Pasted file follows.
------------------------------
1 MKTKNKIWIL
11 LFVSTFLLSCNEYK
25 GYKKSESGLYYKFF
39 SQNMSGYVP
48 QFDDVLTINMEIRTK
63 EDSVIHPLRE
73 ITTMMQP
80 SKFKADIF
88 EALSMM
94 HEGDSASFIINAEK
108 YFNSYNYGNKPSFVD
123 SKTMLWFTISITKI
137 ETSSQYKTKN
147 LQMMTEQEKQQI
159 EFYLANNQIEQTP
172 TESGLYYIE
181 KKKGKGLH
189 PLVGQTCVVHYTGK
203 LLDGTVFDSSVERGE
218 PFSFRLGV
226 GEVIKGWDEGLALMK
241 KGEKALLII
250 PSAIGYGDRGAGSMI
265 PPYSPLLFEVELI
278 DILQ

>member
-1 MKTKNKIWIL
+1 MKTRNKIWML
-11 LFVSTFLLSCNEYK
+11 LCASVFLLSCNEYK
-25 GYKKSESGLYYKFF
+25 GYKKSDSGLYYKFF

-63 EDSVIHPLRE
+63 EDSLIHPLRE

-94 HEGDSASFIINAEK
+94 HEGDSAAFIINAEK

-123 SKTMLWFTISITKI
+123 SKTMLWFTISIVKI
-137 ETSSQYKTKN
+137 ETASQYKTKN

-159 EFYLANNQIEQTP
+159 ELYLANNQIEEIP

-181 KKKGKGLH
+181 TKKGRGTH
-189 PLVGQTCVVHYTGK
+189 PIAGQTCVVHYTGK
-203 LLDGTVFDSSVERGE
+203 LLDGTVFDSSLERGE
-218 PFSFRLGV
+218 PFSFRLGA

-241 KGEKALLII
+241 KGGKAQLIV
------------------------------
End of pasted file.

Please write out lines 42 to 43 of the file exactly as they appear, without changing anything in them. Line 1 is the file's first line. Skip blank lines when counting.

+159 ELYLANNQIEEIP

-181 KKKGKGLH